Diagnosing Stress Urinary Incontinence

Steps Toward Solutions: Diagnosing the Cause of Stress Urinary Incontinence

iStock_000012431377Medium (1)The first step in solving stress urinary incontinence (SUI) is to talk with a urogynecologist, like Dr. J. Kyle Mathews. Many of our patients have problems similar to yours, and there is no need to feel embarrassed about discussing your concerns. Together our goal is to identify the best solution for your individual case.

Our team at Plano Urogynecology Associates has a variety of tools that help us accurately diagnose the cause of your stress urinary incontinence.

Getting Started with a Urogynecologist

  • Journal your symptoms to recognize exactly when leakage occurs and what has previously taken place. This is best accomplished by creating a “bladder diary” for a week or so before your appointment. Have your eating habits or medical prescriptions changed? How often do you go to the bathroom?
  • Physical exams usually involve checking your abdominal, pelvic and rectal muscles. We want to determine whether there is any pain, muscle weakness, nerve damage or constipation which would lead to undue pressure or weak control of the bladder. We may request a blood sample for analysis, too.
  • Urinalysis helps rule out urinary tract infections and internal medicine concerns. Be prepared to provide a urine specimen, and we’ll have a laboratory check for substances that lead to incontinence.
  • Pad tests measure the amount of leakage you’re experiencing. You may be asked to wear a special absorbent pad until you experience urine leakage. Then we weigh the liquid retained in the pad afterward to produce our measurements.


Urodynamic Testing Is a Resource for Advanced Cases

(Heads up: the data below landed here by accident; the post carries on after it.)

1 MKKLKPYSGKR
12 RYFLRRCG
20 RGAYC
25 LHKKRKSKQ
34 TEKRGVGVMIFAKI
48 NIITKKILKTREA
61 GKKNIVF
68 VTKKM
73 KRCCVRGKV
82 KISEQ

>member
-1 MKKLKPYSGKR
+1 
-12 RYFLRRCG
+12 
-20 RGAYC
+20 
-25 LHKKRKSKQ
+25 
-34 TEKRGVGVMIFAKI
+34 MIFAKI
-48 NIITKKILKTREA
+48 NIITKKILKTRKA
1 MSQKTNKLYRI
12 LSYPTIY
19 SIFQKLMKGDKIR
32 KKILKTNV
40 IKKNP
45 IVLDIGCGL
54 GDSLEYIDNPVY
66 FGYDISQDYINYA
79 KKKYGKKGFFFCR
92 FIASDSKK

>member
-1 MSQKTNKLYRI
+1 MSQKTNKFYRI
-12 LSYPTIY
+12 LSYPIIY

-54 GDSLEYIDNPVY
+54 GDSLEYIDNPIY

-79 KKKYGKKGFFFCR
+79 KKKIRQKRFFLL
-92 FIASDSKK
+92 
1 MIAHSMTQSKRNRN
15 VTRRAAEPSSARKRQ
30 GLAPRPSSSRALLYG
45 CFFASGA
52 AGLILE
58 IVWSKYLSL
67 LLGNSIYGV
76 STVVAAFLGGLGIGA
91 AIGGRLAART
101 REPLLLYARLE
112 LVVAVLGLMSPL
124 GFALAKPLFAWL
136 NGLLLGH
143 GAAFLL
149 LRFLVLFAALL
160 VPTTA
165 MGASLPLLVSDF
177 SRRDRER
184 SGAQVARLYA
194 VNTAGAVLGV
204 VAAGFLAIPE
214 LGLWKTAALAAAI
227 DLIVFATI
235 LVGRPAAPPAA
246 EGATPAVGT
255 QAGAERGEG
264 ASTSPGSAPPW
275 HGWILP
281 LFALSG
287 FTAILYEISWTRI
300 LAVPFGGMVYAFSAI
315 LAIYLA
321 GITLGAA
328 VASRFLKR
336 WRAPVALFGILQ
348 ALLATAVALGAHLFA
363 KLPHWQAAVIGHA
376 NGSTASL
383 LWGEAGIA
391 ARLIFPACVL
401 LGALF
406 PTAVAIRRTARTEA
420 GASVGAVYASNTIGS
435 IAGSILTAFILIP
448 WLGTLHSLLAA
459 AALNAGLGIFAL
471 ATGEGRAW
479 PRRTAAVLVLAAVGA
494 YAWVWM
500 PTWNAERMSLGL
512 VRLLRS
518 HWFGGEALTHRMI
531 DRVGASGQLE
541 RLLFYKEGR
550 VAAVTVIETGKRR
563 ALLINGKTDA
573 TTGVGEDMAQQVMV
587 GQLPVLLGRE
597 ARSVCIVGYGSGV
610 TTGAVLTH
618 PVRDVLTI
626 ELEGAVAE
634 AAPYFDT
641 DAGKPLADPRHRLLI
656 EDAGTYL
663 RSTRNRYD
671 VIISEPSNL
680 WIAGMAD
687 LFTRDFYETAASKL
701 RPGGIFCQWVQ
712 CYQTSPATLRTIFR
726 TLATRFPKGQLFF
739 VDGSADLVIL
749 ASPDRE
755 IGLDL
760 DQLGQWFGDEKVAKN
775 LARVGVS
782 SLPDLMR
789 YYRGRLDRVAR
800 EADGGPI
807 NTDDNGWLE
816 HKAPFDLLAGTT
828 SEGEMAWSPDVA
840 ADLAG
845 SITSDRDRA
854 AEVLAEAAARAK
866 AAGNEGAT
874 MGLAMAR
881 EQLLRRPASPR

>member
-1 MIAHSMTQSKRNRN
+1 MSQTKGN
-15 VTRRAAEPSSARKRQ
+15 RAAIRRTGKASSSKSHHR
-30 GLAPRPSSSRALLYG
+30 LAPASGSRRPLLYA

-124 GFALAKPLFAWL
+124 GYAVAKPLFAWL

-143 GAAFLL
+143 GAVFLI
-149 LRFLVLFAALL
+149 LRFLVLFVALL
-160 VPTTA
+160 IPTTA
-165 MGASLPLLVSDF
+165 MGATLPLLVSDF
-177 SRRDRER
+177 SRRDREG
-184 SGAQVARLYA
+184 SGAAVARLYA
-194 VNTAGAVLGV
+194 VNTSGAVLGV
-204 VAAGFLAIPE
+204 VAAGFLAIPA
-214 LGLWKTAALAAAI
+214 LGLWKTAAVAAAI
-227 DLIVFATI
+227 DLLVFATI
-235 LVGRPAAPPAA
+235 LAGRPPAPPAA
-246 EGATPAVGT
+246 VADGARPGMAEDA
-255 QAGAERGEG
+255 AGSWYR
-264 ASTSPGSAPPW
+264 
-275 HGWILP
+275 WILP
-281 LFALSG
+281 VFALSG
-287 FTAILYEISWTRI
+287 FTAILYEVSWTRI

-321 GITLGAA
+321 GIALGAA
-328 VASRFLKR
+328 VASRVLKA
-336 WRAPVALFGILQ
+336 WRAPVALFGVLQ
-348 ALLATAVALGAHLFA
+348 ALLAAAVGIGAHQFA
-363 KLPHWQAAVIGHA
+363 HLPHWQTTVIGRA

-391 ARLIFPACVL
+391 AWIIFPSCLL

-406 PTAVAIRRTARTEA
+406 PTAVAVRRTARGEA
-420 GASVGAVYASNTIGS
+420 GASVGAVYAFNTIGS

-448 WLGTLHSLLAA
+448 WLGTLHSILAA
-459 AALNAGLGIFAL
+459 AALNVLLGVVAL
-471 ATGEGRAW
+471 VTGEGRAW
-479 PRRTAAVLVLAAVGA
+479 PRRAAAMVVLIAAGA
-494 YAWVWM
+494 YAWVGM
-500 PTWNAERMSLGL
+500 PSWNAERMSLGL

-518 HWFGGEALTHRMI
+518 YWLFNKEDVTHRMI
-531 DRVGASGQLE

Before recommending surgery, we may perform one or more advanced tests to collect measurable data on bladder performance.

Ultrasound tests are often used with or in lieu of X-rays to provide images of how your bladder or urethra changes during activities that trigger leakage. Fluoroscopy may also be used to give your urogyn video images of the process.

Postvoid residual measurement (PVR) utilizes ultrasound and/or a catheter to measure the amount of residual urine in your bladder after you urinate. That way, we know whether your bladder completely empties.

Bladder stress tests simulate the conditions, such as laughing, coughing or sneezing, that occur when urine leaks.
Flowmetry measures the rate of voiding. A variation of the test gauges the impact of pressure onto bladder.
Cystometry may be recommended if there is reason to suspect that you have nerve damage, weak muscle tone or the onset of a progressive neurological disease. The test measures how well the bladder or bladder sphincter (the muscle that holds urine in the bladder) functions. Dr. Mathews adds water or gas to the bladder and measures the pressure in the bladder and rectum. The change in pressure is monitored at various levels of fullness.
Cystograms incorporate dye into urine, which is tracked through X-ray images as the body eliminates the fluid.
Cystoscopes, very thin optics, are passed through the urethra to look for abnormalities, which may be removed during the procedure.

If you live in the Dallas, Plano, Frisco or surrounding areas and experience signs of stress urinary incontinence, consult a urogynecologist like Dr. J. Kyle Mathews. A urogyn has the advanced training to effectively diagnose and treat complex and commonplace problems that affect millions of women. Contact the Plano urogyn practice of Dr. J. Kyle Mathews at (972) 781-1444 for a consultation.